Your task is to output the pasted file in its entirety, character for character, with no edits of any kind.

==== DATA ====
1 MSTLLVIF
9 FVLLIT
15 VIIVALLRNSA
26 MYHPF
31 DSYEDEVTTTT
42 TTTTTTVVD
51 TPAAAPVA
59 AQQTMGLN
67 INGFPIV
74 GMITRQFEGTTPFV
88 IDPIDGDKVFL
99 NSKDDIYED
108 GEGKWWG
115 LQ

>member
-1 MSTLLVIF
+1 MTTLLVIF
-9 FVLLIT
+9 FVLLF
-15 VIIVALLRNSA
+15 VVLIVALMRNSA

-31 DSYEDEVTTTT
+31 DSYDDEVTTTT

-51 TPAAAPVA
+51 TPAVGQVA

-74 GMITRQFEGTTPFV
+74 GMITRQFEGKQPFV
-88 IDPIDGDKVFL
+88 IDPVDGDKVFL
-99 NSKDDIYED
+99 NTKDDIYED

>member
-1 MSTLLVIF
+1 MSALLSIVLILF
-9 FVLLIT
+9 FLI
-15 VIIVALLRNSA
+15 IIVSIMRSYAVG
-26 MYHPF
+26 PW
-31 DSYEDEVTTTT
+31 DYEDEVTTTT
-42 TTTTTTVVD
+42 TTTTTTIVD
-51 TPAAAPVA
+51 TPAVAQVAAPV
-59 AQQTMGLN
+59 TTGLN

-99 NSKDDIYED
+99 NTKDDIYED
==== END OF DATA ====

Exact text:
1 MSTLLVIF
9 FVLLIT
15 VIIVALLRNSA
26 MYHPF
31 DSYEDEVTTTT
42 TTTTTTVVD
51 TPAAAPVA
59 AQQTMGLN
67 INGFPIV
74 GMITRQFEGTTPFV
88 IDPIDGDKVFL
99 NSKDDIYED
108 GEGKWWG
115 LQ

>member
-1 MSTLLVIF
+1 MTTLLVIF
-9 FVLLIT
+9 FVLLF
-15 VIIVALLRNSA
+15 VVLIVALMRNSA

-31 DSYEDEVTTTT
+31 DSYDDEVTTTT

-51 TPAAAPVA
+51 TPAVGQVA

-74 GMITRQFEGTTPFV
+74 GMITRQFEGKQPFV
-88 IDPIDGDKVFL
+88 IDPVDGDKVFL
-99 NSKDDIYED
+99 NTKDDIYED

>member
-1 MSTLLVIF
+1 MSALLSIVLILF
-9 FVLLIT
+9 FLI
-15 VIIVALLRNSA
+15 IIVSIMRSYAVG
-26 MYHPF
+26 PW
-31 DSYEDEVTTTT
+31 DYEDEVTTTT
-42 TTTTTTVVD
+42 TTTTTTIVD
-51 TPAAAPVA
+51 TPAVAQVAAPV
-59 AQQTMGLN
+59 TTGLN

-99 NSKDDIYED
+99 NTKDDIYED